Global demand for oil products other than jet fuel made a full recovery to pre-crisis levels in the third quarter of this year, thanks to the strong recovery of oil demand outside the aviation sector, data and analytics company GlobalData said on Thursday.
Global demand for kerosene, primarily used for jet fuel, has been at around two-thirds of pre-COVID levels throughout this year.
Including kerosene demand, total oil product demand was 3 percent below pre-COVID levels in the third quarter, GlobalData said.
Strong Chinese demand for gasoline, naphtha, and LPG has led the global recovery in oil demand so far this year, according to the analytics firm.
“Other major economies are still yet to see demand fully recover to pre-COVID-19 levels, but the strength of China’s growth plugs the gap. Still, the depressed aviation sector means a significant global demand shortfall, leaving open the prospect that we may have already seen peak oil demand — given the acceleration of energy transition to renewables,” said Will Scargill, Managing Energy Analyst at GlobalData.
Jet fuel demand was hit the worst since the start of the pandemic amid bans on international travel and quarantine requirements. Analysts have said that oil demand from the aviation sector will likely take until 2023 to fully recover to pre-COVID levels.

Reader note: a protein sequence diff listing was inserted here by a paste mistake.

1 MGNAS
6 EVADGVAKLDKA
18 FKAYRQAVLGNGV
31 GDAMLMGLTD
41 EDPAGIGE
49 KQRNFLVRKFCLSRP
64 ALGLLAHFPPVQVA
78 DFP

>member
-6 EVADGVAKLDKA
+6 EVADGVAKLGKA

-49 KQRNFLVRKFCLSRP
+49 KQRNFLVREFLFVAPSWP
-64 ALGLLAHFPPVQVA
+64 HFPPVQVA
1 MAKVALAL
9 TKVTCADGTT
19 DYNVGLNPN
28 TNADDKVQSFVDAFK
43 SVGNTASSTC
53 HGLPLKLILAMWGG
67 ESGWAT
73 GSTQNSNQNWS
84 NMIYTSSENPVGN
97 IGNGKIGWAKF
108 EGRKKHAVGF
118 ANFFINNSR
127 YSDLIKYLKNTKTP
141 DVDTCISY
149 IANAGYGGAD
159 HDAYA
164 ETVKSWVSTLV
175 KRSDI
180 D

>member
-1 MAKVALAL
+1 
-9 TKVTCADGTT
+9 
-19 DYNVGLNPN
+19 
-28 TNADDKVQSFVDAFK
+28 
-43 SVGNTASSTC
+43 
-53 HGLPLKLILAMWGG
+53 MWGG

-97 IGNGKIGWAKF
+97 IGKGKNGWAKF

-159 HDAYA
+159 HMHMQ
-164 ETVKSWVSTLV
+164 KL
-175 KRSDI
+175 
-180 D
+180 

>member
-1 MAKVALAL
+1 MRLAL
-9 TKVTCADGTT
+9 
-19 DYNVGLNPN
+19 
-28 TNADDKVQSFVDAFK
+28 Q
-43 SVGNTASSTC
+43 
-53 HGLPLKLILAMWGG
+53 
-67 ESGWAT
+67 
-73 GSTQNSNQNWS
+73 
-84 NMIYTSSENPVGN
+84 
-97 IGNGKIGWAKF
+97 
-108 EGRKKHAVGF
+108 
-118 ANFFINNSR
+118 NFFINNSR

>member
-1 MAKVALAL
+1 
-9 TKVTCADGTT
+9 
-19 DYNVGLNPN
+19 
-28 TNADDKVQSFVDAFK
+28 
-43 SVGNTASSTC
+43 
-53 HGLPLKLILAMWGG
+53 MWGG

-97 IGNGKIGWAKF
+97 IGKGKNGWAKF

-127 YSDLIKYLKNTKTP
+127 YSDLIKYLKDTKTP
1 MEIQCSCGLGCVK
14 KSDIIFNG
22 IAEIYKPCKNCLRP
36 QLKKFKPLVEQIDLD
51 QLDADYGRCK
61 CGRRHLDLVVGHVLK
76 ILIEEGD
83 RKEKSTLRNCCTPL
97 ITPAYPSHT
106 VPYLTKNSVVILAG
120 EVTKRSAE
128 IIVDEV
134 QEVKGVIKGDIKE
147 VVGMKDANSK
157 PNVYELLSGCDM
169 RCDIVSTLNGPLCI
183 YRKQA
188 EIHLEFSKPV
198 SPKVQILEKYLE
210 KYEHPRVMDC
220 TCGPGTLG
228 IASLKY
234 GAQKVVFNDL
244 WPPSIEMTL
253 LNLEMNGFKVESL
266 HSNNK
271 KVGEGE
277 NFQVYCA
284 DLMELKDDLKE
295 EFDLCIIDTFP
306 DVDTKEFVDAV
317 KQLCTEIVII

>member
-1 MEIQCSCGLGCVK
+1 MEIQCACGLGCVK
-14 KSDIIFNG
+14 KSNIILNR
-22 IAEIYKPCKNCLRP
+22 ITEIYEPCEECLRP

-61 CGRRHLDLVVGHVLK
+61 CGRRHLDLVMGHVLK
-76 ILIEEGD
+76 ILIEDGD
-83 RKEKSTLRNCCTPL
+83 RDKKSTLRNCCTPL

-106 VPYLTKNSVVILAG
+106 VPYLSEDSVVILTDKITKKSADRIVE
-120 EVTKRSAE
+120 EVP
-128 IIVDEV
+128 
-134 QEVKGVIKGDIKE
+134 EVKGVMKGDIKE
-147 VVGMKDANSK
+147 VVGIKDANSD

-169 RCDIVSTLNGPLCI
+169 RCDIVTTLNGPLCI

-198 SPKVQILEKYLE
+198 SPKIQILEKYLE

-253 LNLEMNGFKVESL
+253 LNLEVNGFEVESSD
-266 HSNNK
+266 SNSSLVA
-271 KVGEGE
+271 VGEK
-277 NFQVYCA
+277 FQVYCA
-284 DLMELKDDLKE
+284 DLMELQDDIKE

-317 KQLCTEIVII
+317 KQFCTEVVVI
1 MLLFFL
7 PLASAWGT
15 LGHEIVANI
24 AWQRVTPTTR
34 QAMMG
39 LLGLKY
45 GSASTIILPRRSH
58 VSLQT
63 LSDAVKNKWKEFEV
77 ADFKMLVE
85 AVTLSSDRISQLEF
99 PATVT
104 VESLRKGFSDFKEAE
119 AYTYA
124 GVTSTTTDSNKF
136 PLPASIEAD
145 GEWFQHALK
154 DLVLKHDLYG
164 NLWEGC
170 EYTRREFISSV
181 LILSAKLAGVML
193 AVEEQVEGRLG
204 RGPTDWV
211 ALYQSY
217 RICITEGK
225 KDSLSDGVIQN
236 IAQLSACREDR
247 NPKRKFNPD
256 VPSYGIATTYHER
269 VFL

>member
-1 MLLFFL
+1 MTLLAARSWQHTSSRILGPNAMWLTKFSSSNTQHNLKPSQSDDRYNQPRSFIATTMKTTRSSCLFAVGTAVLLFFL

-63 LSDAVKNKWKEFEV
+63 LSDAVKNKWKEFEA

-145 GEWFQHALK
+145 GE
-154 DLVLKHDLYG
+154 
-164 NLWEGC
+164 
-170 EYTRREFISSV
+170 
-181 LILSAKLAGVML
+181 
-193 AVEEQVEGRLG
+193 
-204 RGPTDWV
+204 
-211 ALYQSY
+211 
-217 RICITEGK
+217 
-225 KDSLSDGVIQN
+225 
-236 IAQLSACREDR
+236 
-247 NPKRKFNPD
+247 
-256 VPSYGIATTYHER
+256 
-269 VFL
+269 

Recent travel restrictions in the wake of the Omicron variant will likely stall the recovery in jet fuel demand in the fourth quarter of this year, according to GlobalData.
Despite the lagging recovery of aviation fuel demand, major forecasters expect total annual global oil demand to reach pre-crisis levels next year.
Although the International Energy Agency revised down by 100,000 bpd its oil demand growth forecasts for this year and next earlier this week, the IEA expects oil demand to rise by 5.4 million bpd compared to 2020, and another 3.3 million bpd in 2022, reaching the pre-COVID levels of 99.5 million bpd.
OPEC also sees total oil demand back to pre-crisis levels in 2022, expecting a “mild and short-lived” impact of Omicron on overall consumption.
By Tsvetana Paraskova for Oilprice.com
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